Looking for a Year Round Diving Spot? Try Goat Island, New Zealand

Seeking the best of all holiday destinations that is possible to go diving year-round? Head to New Zealand’s Goat Island, a cozy spot off the North Island coast! Goat Island is located in Cape Rodney-Okakari Point Marine Reserve, New Zealand’s first marine reserve, and a place you will definitely want to cross off your bucket list – it’s fantastic year-round diving is not to be missed!

Goat Island or Te Hāwere-a-Maki in Cape Rodney-Okakari Point Marine Reserve is a tiny island in New Zealand, north of Auckland, north east of Warkworth, and west of Little Barrier Island – and it’s a magnet for divers looking for the next great dive spot!  The Cape Rodney-Okakari Point Marine Reserve, better known as Goat Island was established in 1975 and opened it’s doors, so to speak, in 1977. The reserve itself spans 518 hectares of coastal sea between Cape Rodney and Okakari Point.

Ideal time to visit Goat Island is when there is less than one metre swell on the east coast and no wind or offshore wind from the southwest, but visiting Goat Island can be done any time extreme weather isn’t prohibiting a tour. The visibility underwater is absolutely the best during the late summer when the water is also warmest, but again, diving can be accomplished year round – and that’s the great thing about Goat Island. There are a number of facilities near the beach, such as toilets, changing rooms, a cold running shower, and an information kiosk. A 5 minute loading zone is next to the beach, and several shops, restaurants and accommodations have popped up around the area –  including several camping grounds for those wishing to pitch a tent for the night or bring along their camper van.

The Leigh coast has a long history of being home to Maori. The bay was originally referred to as Whakatu Whenua, and Goat Island itself was called Motu Hawere. The coast was an iconic fish, shellfish and crayfish meeting area for the local Maori. In the 1940s, huge snapper were fished from the waters, and crayfish collected from rock pools by locals. They would remove enormous amounts of the kelp that would wash up onto the beach after the storms and use the material as fertilisers. By the 1950s and 1960s the region’s marine life had been very much reduced due to all of the fishing and collecting. The University of Auckland established a marine laboratory to the east of the beach in 1964, and staff of the university came up with the plan to create a protected piece of coast, to ensure that their studies of marine life would not come to an untimely demise!

Goat Island marine reserve

Goat Island marine reserve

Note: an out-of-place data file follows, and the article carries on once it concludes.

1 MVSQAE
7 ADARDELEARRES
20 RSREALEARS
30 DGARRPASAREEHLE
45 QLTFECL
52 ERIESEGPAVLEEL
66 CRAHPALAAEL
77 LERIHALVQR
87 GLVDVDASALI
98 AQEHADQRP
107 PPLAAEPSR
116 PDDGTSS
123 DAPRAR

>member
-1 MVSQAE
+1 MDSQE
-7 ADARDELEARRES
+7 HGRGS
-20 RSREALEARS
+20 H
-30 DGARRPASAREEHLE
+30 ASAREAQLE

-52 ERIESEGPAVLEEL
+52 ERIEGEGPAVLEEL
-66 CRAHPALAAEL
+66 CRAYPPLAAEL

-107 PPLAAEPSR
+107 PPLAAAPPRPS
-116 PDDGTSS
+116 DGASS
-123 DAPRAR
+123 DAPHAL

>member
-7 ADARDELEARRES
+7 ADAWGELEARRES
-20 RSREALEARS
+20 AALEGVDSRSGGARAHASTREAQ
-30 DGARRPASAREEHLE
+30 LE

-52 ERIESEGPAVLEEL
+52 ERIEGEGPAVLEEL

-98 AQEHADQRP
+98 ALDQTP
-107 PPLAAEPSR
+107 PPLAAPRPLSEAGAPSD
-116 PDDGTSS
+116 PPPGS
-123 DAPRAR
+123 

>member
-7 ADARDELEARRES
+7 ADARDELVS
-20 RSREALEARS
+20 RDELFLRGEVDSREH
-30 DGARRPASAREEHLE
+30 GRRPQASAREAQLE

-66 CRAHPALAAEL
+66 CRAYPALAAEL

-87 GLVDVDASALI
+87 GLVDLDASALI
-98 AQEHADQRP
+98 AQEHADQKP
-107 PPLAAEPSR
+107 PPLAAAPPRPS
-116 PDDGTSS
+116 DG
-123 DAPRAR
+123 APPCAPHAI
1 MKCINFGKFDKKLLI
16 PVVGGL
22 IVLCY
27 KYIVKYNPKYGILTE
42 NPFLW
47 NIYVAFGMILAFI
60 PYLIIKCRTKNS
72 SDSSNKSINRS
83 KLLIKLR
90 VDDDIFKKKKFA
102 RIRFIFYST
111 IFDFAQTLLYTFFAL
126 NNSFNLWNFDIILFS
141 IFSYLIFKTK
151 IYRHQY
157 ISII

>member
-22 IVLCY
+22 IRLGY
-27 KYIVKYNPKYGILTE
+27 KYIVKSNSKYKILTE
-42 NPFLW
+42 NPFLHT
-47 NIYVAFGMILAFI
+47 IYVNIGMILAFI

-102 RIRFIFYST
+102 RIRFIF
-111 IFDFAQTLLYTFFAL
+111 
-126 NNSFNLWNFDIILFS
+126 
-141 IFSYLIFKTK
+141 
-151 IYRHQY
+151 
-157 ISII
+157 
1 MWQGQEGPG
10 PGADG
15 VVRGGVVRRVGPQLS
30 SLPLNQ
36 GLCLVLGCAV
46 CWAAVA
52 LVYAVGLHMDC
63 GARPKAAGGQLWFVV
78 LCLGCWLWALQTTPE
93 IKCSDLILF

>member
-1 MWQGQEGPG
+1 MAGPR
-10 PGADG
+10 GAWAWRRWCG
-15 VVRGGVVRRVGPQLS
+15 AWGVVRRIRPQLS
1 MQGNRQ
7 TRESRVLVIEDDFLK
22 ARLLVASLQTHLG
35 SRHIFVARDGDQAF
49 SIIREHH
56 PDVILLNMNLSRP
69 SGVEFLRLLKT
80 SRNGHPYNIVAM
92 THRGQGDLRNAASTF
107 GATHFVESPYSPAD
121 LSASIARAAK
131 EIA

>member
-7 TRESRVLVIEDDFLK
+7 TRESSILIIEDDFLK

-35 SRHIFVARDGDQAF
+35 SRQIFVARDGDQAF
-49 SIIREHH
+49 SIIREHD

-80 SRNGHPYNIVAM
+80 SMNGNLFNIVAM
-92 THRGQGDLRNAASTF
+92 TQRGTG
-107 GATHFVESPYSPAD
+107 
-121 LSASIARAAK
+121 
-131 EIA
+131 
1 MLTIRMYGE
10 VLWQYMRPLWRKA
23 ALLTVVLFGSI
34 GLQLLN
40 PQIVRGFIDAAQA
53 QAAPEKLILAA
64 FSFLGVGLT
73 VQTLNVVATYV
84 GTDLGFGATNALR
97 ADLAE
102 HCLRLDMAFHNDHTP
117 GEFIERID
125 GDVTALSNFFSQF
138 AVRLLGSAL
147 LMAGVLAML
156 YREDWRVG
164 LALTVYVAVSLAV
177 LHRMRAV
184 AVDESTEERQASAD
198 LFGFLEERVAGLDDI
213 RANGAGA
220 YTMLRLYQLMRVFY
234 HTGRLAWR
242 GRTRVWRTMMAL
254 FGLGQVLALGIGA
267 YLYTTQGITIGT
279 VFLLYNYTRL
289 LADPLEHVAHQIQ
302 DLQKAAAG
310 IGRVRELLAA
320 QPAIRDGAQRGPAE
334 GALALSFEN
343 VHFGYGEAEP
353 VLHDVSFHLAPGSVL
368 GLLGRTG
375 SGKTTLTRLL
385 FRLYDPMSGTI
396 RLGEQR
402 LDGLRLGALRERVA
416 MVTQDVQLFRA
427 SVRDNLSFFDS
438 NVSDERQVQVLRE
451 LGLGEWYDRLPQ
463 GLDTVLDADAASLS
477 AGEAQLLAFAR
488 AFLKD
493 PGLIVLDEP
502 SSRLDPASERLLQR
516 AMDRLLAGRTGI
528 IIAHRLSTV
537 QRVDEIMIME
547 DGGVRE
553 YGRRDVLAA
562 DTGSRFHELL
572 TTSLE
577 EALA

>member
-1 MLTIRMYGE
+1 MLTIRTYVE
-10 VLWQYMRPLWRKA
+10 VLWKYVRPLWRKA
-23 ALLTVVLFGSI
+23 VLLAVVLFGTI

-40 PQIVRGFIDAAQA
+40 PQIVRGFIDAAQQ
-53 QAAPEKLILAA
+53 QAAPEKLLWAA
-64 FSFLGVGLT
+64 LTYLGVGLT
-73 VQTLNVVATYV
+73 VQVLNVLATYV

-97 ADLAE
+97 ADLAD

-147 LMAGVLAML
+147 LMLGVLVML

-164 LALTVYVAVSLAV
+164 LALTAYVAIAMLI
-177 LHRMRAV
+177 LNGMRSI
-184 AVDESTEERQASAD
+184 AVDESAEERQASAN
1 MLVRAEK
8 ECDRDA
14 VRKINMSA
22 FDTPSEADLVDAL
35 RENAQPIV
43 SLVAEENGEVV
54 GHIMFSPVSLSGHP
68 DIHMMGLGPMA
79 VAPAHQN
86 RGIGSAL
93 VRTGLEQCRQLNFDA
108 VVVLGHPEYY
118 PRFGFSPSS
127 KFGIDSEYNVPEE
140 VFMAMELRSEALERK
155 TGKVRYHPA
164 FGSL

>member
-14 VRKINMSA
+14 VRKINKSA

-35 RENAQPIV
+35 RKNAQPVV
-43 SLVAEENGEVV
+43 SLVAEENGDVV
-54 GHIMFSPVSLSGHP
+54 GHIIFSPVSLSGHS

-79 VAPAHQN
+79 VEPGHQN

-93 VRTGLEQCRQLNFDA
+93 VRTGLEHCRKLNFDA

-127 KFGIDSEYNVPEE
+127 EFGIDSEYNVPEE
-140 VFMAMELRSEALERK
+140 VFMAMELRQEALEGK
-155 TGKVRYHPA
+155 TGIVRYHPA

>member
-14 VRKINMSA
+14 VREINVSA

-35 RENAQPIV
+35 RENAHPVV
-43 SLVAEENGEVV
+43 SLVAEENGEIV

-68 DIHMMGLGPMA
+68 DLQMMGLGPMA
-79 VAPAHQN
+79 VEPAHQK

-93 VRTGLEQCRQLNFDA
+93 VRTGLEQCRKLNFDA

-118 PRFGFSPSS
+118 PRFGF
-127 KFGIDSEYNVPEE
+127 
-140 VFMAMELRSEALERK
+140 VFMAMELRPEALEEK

The Goat Island marine reserve is an ideal place for anyone to experience snorkelling and diving adventures and see marine life in numbers not seen anywhere else on the New Zealand coastline. You can come and experience it for yourself through a number of different tour operations such as Goat Island Dive and Snorkel.


Goat Island Dive and Snorkel
Address: Goat Island Dive & Snorkel , 142a Pakiri Road, Auckland, 0947, New Zealand

Tel: +64 9 422 6925

Goat Island Dive and Snorkel Facilities and Features


Proximity to airport: 2 hours from Auckland International Airport

Proximity to coach terminal: 20 minutes from Warkworth

Proximity to city: 1 hour north of Auckland City


Get friendly with New Zealand’s famous fish! Head out into the Goat Island waters on a snorkelling or scuba diving tour around the famous Goat Island Marine Reserve. This recommended and reputable PADI 5 star dive resort offers guests snorkel tours, try dives, diver training as well as boat dive trips. PADI is the world’s leading scuba diver training organization, and the PADI System of diver education focuses on a progressive training program which introduces skills, safety-related information and local environmental knowledge to prospective divers in stages. The PADI courses are student-oriented, providing as much practice as possible, and implementing a realistic application approach to their courses. PADI Professionals strive to ensure that underwater exploration and scuba diving adventures are possible as they maintain the highest standards for safety, diver training, as well as customer service. PADI’s “Four E’s Philosophy” they use for their diver training is that the dive lifestyle requires four elements, all of which are implemented during Goat Island diver training, and Goat Island diving tour operations:


Education: Beyond simply learning to scuba dive at Goat Island, you expand your capabilities as a diver through continued education.  Education is key, and Goat Island’s trained experts never stop learning.


Experience: PADI dive shops offer a variety of experiences from local dive tours to exotic dive travel. Diving at Goat Island is a social activity, one which offers a range of amazing experiences.


Equipment: Goat Island PADI trained diving tour operators know about all the fun gadgets and new scuba equipment available to you, and strive to bring you quality equipment.


Environmental Conservation: It’s vital that a healthy underwater environment is taken into consideration, and it’s essential to the diving experience. Goat Island diving tour operators are terrific advocates for the health of the marine resources, and throughout PADI courses, divers are schooled in the importance of protecting the fragile aquatic ecosystems, and are encouraged to become a part of Goat Island and global conservation efforts. For more than twenty years, PADI has been partnered with  Project AWARE®  – a world wide nonprofit organization which is dedicated to protecting Goat Island and the rest of our ocean planet. Rest assured that your diving experiences at Goat Island are in capable, caring hands!